# Dictionary:Rms velocity

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{{#category_index:R|rms velocity}} Root-mean-square (RMS) velocity. Consider an earth model consisting of a sequence of parallel horizontal layers of interval velocity ${\displaystyle {V_{\rm {INT}}}_{i}}$ in the ${\displaystyle i}$-th layer. We label layers from 1 to ${\displaystyle N}$, with the ${\displaystyle N}$-th reflector being at the bottom of the ${\displaystyle N}$-th layer. The two-way traveltime for seismic energy propagating perpendicularly through the ${\displaystyle i}$-th layer is ${\displaystyle \Delta t_{i}}$. The RMS velocity at the ${\displaystyle N}$-th reflector, for travel perpendicular to the layers is

${\displaystyle {V_{\rm {RMS}}}_{N}={\sqrt {\frac {\displaystyle \sum _{i=1}^{N}V_{i}^{2}\;\Delta t_{i}}{\displaystyle \sum _{i=1}^{N}\Delta t_{i}}}}.}$

The average velocity for this path, ${\displaystyle {\bar {V}}}$ at the ${\displaystyle N}$-th reflector, is

${\displaystyle {\bar {V}}_{N}={\frac {\displaystyle \sum _{i=1}^{N}{V_{\rm {INT}}}_{i}\;\Delta t_{i}}{\displaystyle \sum _{i=1}^{N}\Delta t_{i}}}}$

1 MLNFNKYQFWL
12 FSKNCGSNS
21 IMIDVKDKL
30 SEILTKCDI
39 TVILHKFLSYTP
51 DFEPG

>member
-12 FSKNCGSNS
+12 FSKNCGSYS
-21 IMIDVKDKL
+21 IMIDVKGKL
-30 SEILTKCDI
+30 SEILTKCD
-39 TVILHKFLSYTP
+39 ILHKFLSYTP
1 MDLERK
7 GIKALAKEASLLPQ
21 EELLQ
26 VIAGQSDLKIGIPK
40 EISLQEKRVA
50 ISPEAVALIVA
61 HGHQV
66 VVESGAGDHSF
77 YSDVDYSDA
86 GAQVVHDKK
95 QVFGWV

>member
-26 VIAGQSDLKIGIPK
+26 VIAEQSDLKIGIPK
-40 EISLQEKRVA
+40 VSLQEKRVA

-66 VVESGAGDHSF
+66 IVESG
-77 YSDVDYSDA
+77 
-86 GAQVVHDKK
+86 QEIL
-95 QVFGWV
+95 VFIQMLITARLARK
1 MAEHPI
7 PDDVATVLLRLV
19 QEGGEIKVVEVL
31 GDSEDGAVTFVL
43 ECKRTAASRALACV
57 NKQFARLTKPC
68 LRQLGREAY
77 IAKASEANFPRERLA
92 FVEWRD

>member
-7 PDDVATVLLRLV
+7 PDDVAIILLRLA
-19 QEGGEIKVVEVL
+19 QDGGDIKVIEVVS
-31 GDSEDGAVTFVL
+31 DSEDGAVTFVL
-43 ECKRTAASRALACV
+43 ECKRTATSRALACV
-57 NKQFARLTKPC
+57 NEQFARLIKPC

The stacking velocity, the velocity determined from velocity analysis based on normal-moveout measurements, is often used to approximate RMS velocity; this is valid only in the limit as the offset approaches zero where interfaces are flat and horizontal, and layers are isotropic. The RMS velocity for the ${\displaystyle N}$-th reflector is related to the NMO velocity at the N-th reflector via

${\displaystyle {V_{\rm {NMO}}}_{N}={\frac {{V_{\rm {RMS}}}_{N}}{\cos(\theta _{N})}}}$

where ${\displaystyle \theta _{N}}$ is the dip of the ${\displaystyle N}$-th layer. The NMO and STACK velocities differ if the moveout deviates substantially from being hyperbolic, as would be seen with substantial anisotropy.